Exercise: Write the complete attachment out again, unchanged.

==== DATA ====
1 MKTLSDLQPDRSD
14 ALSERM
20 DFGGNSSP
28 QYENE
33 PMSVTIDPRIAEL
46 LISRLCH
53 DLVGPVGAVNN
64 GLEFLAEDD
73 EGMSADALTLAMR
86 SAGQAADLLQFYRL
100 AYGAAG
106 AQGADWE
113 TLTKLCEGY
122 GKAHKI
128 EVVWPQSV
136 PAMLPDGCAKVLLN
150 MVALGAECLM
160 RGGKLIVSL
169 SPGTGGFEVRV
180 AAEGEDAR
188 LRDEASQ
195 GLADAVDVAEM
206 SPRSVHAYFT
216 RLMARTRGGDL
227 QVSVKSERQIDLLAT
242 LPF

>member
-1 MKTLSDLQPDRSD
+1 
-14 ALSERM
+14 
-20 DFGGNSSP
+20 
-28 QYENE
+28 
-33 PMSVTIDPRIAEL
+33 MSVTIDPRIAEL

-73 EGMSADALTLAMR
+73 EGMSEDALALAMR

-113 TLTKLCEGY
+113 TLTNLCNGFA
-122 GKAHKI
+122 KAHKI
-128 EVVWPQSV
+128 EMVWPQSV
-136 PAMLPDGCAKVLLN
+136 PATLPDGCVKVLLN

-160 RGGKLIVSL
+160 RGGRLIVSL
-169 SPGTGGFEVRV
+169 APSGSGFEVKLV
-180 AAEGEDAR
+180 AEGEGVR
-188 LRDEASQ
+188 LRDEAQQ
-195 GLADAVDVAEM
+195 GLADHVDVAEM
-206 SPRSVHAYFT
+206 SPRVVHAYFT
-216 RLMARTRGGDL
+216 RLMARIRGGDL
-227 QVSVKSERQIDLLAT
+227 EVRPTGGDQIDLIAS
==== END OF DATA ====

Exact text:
1 MKTLSDLQPDRSD
14 ALSERM
20 DFGGNSSP
28 QYENE
33 PMSVTIDPRIAEL
46 LISRLCH
53 DLVGPVGAVNN
64 GLEFLAEDD
73 EGMSADALTLAMR
86 SAGQAADLLQFYRL
100 AYGAAG
106 AQGADWE
113 TLTKLCEGY
122 GKAHKI
128 EVVWPQSV
136 PAMLPDGCAKVLLN
150 MVALGAECLM
160 RGGKLIVSL
169 SPGTGGFEVRV
180 AAEGEDAR
188 LRDEASQ
195 GLADAVDVAEM
206 SPRSVHAYFT
216 RLMARTRGGDL
227 QVSVKSERQIDLLAT
242 LPF

>member
-1 MKTLSDLQPDRSD
+1 
-14 ALSERM
+14 
-20 DFGGNSSP
+20 
-28 QYENE
+28 
-33 PMSVTIDPRIAEL
+33 MSVTIDPRIAEL

-73 EGMSADALTLAMR
+73 EGMSEDALALAMR

-113 TLTKLCEGY
+113 TLTNLCNGFA
-122 GKAHKI
+122 KAHKI
-128 EVVWPQSV
+128 EMVWPQSV
-136 PAMLPDGCAKVLLN
+136 PATLPDGCVKVLLN

-160 RGGKLIVSL
+160 RGGRLIVSL
-169 SPGTGGFEVRV
+169 APSGSGFEVKLV
-180 AAEGEDAR
+180 AEGEGVR
-188 LRDEASQ
+188 LRDEAQQ
-195 GLADAVDVAEM
+195 GLADHVDVAEM
-206 SPRSVHAYFT
+206 SPRVVHAYFT
-216 RLMARTRGGDL
+216 RLMARIRGGDL
-227 QVSVKSERQIDLLAT
+227 EVRPTGGDQIDLIAS